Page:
Winner takes all?

In his latest diary OneWorld navigator Mark Chisnell questions whether this is helping the America's Cup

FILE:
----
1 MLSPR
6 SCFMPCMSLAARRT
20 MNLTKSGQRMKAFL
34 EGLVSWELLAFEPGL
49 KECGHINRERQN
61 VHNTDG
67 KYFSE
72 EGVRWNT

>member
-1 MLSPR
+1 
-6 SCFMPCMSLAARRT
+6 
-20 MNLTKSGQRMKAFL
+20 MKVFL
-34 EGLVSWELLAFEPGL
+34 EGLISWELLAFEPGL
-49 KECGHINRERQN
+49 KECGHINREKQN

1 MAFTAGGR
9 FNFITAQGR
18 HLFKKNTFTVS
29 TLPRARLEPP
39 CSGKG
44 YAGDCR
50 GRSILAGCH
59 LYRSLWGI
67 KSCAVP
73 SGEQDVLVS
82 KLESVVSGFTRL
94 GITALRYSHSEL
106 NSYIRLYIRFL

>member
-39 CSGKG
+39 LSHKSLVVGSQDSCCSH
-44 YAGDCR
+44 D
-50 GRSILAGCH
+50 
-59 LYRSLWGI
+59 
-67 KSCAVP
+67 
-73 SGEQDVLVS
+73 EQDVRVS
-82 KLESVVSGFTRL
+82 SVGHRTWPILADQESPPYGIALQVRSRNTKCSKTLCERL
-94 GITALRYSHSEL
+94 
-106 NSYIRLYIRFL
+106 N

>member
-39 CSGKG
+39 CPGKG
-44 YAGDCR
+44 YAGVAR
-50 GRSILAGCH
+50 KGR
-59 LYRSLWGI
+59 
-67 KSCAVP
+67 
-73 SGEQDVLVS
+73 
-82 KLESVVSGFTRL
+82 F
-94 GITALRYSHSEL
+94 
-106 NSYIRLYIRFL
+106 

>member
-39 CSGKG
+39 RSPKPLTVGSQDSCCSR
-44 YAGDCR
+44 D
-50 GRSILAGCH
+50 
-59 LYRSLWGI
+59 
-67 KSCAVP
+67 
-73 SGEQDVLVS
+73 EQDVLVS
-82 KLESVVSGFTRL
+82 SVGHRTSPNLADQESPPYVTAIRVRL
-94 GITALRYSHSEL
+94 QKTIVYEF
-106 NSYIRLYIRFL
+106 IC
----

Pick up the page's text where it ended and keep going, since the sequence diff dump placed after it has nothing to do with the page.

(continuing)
Oracle's recent announcement that BMW are joining them as a sponsor comes alongside a spate of recent articles in the press about how much trouble Formula One racing is in. The smaller teams are struggling, even closing in some cases, as the sponsorship dollars dry up. So it's no mean feat to get investment from one of F1 racing's major backers, through their involvement with the Williams team. It looks like sailing in general, and the America's Cup in particular, is at one of those moments of both challenge and opportunity. The challenge being that there are a lot less sports sponsorship dollars washing around, and the opportunity is that the Cup is now being seen by the global brand names as a safe place to spend those dollars. But America's Cup sponsorship is still a risky business, much more so than Formula One, because the Cup is a zero-sum game, winner takes all. Compared to the scale of the investment, the only significant yield in the coming America's Cup is the right to pick the site of the next defence. Let's face it, the major television networks are not exactly biting hands off to bid for the broadcast rights. And the other benefits, from the usual mechanics of marketing, corporate hospitality and the like, aren't making much of a dent when set against the amount of money being poured in to try and win this thing. I don't think that this is good for the Cup - ask yourself how many successful businesses operate in a zero-sum game environment? Teams should be able to come up with a business plan that makes total sense to a hard-nosed, sailboat-hating investor. And to achieve that, the return from all our efforts needs to be shared out more evenly - just as